WTI made a 6-week high and now clear of the August range and near-term trend resistance.
Stagflation: Industrial giant 3M yesterday warned that inflation is currently higher than company thought in Q3, seeing broad-based inflation, warns on chip shortages.
And it’s not looking like it’s as transitory as the Fed keeps telling us. The Fed reports that consumer 3-year ahead inflation expectations hit 4%, a series high. One-year-ahead inflation expectations rose for the 10th straight month to a median of 5.2% in August. Food prices are expected to grow by 7.9% annually, up from 7.1% in July. Rent is expected to rise by 10%, and the price of medical care is expected to rise by 9.7% over the next year.
Ok so supply chain problems are not the Fed’s fault, but AIT was always going to let inflation expectations become unanchored since it means the market no longer anticipates the Fed will step in. Previous incarnations of the Fed would have sought to guide the market to expect tighter financial conditions by now.
European stocks pull back while dollar feels weak
European equities edged lower on opening this morning as investors respond to the flurry of earnings season reports from across the week.
A range of European-listed large caps are reporting today. Renault, Air France-KLM, BNP Paribas and IAG are some of the headliners today. It’s also a fairly busy day for US earnings too, with the likes of Proctor & Gamble, Chevron and ExxonMobil sharing their latest quarterly financials.
It will be interesting to see how Chevron and ExxonMobil perform. Oil prices have strengthened across 2021, despite recent dips due to OPEC+ wrangling, so this may have fed into resurgent revenues for the oil supermajors.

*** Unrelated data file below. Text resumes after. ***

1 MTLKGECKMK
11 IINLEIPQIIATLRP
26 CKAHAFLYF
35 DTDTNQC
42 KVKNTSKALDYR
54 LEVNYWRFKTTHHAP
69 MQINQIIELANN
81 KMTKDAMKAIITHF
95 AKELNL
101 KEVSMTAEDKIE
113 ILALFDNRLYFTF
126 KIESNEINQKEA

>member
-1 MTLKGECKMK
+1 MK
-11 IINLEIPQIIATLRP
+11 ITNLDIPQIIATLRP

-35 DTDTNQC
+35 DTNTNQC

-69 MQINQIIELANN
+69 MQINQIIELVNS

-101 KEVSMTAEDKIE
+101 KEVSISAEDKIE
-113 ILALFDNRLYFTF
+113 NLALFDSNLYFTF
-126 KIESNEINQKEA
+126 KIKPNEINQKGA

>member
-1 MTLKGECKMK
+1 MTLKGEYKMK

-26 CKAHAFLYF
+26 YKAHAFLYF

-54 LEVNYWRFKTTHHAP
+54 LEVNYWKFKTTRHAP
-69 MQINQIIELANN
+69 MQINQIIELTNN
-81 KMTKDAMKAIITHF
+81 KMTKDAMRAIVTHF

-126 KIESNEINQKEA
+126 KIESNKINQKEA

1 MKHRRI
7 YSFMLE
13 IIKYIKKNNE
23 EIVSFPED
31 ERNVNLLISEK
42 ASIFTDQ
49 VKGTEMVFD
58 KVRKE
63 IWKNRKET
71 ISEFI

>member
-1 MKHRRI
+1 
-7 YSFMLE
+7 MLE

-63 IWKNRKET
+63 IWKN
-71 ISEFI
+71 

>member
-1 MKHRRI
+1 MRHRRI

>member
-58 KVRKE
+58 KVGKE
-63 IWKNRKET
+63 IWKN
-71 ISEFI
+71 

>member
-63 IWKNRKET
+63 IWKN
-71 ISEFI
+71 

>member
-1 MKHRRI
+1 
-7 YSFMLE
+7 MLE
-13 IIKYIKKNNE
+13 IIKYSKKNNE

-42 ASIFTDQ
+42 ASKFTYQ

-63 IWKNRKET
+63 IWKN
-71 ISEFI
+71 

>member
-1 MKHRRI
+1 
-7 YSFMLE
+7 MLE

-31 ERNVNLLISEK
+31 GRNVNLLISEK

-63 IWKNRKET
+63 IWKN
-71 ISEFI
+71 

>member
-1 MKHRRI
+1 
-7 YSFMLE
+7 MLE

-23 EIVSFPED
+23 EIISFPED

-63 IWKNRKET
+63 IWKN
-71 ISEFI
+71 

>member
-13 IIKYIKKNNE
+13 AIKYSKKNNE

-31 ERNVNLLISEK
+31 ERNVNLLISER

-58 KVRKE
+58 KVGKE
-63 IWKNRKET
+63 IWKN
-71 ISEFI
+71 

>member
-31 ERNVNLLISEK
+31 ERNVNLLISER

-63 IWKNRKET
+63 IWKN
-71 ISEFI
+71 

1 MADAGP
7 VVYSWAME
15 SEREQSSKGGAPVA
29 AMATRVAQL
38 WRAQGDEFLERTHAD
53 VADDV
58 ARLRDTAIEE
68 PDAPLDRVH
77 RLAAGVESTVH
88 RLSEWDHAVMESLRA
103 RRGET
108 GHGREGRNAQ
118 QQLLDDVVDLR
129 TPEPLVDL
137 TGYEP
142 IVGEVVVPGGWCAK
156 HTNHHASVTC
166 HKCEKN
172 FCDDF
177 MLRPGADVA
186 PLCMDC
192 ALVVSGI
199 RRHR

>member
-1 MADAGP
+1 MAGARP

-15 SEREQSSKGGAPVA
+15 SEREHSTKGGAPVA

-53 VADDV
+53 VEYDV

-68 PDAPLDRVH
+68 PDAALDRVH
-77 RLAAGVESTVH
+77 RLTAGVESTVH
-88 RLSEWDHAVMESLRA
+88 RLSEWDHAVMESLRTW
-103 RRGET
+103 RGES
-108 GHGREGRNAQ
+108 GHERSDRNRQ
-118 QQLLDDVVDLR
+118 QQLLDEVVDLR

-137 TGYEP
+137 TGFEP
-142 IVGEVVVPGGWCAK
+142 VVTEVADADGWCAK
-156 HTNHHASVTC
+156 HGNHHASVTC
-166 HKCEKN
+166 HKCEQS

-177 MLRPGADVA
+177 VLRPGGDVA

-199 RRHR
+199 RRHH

In terms of European earnings, BNP Paribas has shared headline profits of €2.9bn – a 26% annual rise – this quarter. Renault has also shared some insights already, noting €345bn in first half profits for 2021. It’s a major reversal for the French automaker, which posted a €7.3bn loss during the same period in 2020 after the Covid-19 caused mass factory shutdowns.
Looking at indices, we can see drops on the key European bourses. The FTSE 100 was down 73 points at the start of Friday at 7,005.2. Germany’s DAX is about 117 points lower, at 15,492, and the French CAC40 dropped 28 points at 6,605.
Conversely, the NASDAQ was at 14,778, showing a small 15.8 jump. The Dow Jones was up 153 points too at 35,083. The S&P 500 continues the positive trend for US indices, up by 18.51 to reach 4,419.
Asian markets were performing lower, especially Hong Kong’s Hang Seng, which had dropped nearly 1.56% at 24,905 at the time of writing. Shares in Asia are possibly on course for their worst month since May 2020 as trading volatility steps up.
Turning to the dollar, the Dollar Index, which weighs the greenback against six other major currencies, looks like it’s on track for more dismal performance following a dovish Fed outlook. It is currently rated at 91.88, after reaching a low of 91.85 – the lowest level seen since June 29th.